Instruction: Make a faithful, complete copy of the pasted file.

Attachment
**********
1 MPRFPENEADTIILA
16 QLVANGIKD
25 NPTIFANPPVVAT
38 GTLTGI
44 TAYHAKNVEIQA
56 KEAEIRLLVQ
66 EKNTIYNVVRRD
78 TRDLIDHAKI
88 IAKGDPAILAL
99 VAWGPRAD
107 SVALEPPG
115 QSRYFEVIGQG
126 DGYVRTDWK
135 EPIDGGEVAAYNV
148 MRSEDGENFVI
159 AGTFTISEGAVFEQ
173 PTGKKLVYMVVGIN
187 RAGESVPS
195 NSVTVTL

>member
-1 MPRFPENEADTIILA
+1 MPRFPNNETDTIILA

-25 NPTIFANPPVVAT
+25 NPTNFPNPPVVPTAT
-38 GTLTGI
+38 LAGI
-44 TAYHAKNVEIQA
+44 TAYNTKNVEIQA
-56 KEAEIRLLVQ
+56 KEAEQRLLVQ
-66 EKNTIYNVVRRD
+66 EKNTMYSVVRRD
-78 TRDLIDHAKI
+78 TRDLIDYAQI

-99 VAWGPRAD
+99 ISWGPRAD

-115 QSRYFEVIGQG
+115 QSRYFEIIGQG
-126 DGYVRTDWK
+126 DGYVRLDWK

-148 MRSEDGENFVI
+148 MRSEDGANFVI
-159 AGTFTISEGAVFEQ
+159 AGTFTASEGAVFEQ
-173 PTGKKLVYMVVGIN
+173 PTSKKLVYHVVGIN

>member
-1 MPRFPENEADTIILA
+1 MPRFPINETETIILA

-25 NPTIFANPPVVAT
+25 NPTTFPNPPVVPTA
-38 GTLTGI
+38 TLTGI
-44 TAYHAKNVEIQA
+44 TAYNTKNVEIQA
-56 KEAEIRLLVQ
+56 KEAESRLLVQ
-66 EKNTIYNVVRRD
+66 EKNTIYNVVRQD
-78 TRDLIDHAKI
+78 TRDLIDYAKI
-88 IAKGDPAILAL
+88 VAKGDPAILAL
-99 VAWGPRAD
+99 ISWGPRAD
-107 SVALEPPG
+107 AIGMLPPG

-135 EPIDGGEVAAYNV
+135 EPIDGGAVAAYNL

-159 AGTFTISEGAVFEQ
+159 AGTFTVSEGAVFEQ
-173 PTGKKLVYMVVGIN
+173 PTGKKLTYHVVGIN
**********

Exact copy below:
1 MPRFPENEADTIILA
16 QLVANGIKD
25 NPTIFANPPVVAT
38 GTLTGI
44 TAYHAKNVEIQA
56 KEAEIRLLVQ
66 EKNTIYNVVRRD
78 TRDLIDHAKI
88 IAKGDPAILAL
99 VAWGPRAD
107 SVALEPPG
115 QSRYFEVIGQG
126 DGYVRTDWK
135 EPIDGGEVAAYNV
148 MRSEDGENFVI
159 AGTFTISEGAVFEQ
173 PTGKKLVYMVVGIN
187 RAGESVPS
195 NSVTVTL

>member
-1 MPRFPENEADTIILA
+1 MPRFPNNETDTIILA

-25 NPTIFANPPVVAT
+25 NPTNFPNPPVVPTAT
-38 GTLTGI
+38 LAGI
-44 TAYHAKNVEIQA
+44 TAYNTKNVEIQA
-56 KEAEIRLLVQ
+56 KEAEQRLLVQ
-66 EKNTIYNVVRRD
+66 EKNTMYSVVRRD
-78 TRDLIDHAKI
+78 TRDLIDYAQI

-99 VAWGPRAD
+99 ISWGPRAD

-115 QSRYFEVIGQG
+115 QSRYFEIIGQG
-126 DGYVRTDWK
+126 DGYVRLDWK

-148 MRSEDGENFVI
+148 MRSEDGANFVI
-159 AGTFTISEGAVFEQ
+159 AGTFTASEGAVFEQ
-173 PTGKKLVYMVVGIN
+173 PTSKKLVYHVVGIN

>member
-1 MPRFPENEADTIILA
+1 MPRFPINETETIILA

-25 NPTIFANPPVVAT
+25 NPTTFPNPPVVPTA
-38 GTLTGI
+38 TLTGI
-44 TAYHAKNVEIQA
+44 TAYNTKNVEIQA
-56 KEAEIRLLVQ
+56 KEAESRLLVQ
-66 EKNTIYNVVRRD
+66 EKNTIYNVVRQD
-78 TRDLIDHAKI
+78 TRDLIDYAKI
-88 IAKGDPAILAL
+88 VAKGDPAILAL
-99 VAWGPRAD
+99 ISWGPRAD
-107 SVALEPPG
+107 AIGMLPPG

-135 EPIDGGEVAAYNV
+135 EPIDGGAVAAYNL

-159 AGTFTISEGAVFEQ
+159 AGTFTVSEGAVFEQ
-173 PTGKKLVYMVVGIN
+173 PTGKKLTYHVVGIN